This beer wasn't brewed in an ale brewery but in Barclay Perkins lager brewhouse, which they had specially built in the 1920's. The log book is clearly from their lager brewery. They didn't use grits or have a cooker in their ale brewhouse.

Graham Wheeler said...

Well, yes, I had to guess at the reasons for not boiling a third of the mash. Many bigger breweries were fond of using grits, certainly at a later date; Tetley's and John Smith's spring to mind. Most keggyflades had grits in them too. I guess that grits were cheaper than flakes, because flakes have to be gritted before flaking; which in this case means being lightly milling to remove the husk and aleurone layer.

It is indeed a strange mash, certainly the boiling bit. They are obviously capable of raising the temperature of their mash at the classic 1°C per minute rate, by steam, so why bother to boil at all, with the additional complication of an extra processing stage and the consequential loss of important enzymes. It was all quite unnecessary and could quite happily have been done in the main mash tun and would have been better for it.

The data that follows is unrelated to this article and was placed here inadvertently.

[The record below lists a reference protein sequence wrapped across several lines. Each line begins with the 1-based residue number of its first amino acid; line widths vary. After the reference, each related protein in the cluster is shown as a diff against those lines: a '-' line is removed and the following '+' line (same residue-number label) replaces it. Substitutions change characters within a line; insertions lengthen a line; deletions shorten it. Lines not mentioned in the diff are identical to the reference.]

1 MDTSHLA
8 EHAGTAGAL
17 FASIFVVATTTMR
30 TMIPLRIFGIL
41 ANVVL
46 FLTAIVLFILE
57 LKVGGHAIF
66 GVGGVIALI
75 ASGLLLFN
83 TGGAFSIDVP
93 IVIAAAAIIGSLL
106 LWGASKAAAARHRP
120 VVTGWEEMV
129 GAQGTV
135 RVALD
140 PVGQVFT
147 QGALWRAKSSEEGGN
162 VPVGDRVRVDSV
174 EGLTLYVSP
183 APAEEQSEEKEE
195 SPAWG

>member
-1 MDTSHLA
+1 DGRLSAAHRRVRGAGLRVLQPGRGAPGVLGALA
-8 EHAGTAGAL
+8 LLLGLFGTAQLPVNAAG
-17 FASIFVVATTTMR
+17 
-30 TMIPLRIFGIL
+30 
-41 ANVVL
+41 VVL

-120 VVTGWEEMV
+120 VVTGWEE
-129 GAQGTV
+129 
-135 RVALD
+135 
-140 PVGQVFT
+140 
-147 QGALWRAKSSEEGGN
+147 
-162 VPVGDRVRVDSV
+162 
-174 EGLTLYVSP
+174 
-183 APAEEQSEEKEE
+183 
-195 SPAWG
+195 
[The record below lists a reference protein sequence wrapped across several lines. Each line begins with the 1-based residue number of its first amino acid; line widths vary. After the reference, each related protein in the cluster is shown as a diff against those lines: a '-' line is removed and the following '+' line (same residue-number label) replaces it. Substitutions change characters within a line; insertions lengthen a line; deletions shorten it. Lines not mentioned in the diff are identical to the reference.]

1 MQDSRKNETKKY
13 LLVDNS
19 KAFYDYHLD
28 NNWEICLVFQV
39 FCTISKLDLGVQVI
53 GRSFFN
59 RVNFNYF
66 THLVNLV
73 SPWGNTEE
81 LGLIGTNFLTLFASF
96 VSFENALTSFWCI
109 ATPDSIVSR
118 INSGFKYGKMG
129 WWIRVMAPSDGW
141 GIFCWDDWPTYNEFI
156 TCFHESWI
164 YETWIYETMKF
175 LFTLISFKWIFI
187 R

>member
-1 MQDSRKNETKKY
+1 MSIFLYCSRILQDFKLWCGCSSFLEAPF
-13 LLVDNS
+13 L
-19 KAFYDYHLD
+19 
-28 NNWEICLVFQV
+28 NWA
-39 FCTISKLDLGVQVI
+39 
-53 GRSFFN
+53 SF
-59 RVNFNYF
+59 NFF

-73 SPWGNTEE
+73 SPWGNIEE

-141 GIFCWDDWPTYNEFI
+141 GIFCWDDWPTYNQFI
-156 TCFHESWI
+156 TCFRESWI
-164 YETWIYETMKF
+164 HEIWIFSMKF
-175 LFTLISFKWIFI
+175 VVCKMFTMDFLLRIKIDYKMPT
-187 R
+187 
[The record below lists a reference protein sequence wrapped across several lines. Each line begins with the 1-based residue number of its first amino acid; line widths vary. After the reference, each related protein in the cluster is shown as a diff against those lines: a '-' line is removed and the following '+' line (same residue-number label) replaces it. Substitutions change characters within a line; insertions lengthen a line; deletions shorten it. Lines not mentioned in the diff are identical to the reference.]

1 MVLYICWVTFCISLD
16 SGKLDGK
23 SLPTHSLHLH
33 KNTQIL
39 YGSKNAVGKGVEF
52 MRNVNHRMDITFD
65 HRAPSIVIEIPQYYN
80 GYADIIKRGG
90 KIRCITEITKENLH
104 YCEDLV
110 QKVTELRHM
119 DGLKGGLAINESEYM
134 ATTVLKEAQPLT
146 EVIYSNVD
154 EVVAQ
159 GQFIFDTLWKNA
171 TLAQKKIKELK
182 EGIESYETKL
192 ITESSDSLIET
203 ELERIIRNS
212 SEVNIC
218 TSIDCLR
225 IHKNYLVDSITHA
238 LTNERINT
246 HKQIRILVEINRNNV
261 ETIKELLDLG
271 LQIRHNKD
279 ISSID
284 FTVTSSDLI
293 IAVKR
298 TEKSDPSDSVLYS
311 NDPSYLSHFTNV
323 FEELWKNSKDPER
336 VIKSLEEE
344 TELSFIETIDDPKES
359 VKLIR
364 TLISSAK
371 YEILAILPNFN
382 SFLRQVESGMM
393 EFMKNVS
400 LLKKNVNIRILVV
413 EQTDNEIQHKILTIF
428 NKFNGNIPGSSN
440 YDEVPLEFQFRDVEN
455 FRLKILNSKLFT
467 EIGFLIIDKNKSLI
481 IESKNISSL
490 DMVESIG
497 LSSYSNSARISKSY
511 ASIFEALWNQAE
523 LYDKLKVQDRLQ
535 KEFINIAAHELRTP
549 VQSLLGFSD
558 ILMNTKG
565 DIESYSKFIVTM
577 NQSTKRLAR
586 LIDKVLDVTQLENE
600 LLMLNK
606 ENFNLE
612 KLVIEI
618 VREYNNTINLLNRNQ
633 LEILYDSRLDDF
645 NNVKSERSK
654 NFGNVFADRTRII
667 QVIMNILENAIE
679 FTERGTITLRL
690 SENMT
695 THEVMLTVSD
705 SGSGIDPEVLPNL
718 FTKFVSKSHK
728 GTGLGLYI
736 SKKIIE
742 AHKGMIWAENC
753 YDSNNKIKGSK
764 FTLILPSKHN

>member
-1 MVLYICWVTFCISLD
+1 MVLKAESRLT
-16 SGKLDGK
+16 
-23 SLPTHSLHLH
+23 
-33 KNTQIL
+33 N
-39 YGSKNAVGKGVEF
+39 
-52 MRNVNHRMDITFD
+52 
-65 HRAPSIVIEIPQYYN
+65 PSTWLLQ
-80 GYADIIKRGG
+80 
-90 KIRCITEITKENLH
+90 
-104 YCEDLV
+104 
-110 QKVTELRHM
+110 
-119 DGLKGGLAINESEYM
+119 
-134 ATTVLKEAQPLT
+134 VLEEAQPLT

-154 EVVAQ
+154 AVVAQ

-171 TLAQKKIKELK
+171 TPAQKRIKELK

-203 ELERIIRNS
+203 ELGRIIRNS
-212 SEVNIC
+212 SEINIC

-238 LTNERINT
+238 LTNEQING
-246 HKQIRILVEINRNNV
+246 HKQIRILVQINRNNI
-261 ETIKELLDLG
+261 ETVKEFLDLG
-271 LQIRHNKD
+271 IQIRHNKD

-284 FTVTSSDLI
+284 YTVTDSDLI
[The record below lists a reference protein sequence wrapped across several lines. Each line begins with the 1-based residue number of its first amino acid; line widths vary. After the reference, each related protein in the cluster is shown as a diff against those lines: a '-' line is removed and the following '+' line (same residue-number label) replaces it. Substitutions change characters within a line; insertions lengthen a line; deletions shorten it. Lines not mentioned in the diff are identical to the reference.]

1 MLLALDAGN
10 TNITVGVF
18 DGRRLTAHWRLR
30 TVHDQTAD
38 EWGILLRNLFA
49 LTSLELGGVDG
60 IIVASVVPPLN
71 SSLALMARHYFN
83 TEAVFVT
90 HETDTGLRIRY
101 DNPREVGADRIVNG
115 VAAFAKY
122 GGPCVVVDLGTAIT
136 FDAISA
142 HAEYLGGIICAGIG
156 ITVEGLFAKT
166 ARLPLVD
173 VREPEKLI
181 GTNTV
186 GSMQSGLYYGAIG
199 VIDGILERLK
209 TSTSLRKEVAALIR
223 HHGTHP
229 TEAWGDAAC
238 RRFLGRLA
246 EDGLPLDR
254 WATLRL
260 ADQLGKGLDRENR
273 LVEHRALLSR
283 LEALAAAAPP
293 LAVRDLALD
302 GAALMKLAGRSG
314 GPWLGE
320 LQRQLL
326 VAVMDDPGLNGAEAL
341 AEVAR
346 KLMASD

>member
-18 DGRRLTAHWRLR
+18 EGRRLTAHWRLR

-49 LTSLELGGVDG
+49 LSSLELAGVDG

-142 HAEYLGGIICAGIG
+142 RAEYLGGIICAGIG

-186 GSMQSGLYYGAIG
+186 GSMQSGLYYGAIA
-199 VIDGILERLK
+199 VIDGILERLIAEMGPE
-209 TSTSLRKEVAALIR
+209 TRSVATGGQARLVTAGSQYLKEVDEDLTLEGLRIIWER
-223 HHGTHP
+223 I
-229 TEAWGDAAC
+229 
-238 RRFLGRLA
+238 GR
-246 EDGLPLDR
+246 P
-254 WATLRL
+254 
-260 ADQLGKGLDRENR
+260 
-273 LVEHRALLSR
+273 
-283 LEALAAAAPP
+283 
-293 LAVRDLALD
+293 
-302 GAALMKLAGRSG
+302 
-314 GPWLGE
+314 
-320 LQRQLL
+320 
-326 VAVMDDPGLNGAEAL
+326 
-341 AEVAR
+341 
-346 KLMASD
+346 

It makes one wonder about the technical knowledge of some of the brewers of the day, and indicates that the German who supposedly developed Harp was unable to break away from German tradition also.

It is also true to say that Harp was designed as a universal lager, that could be brewed by any old brewery without specialist plant. Most breweries would not have had such control over mash tun temperature. A cereal cooker would have been a cheap solution even if they had to install one, so that may have been the reason for it. I bet the decoction bit did not survive in most breweries.

Harp was possibly just a vehicle for Guinness to sell licences for their patented CO2/nitrogen mix, which was the only unique thing about it. Develop a pseudo lager that any old brewery can produce, and you sell more licences. The marketing power of the consortium guaranteed its rapid success.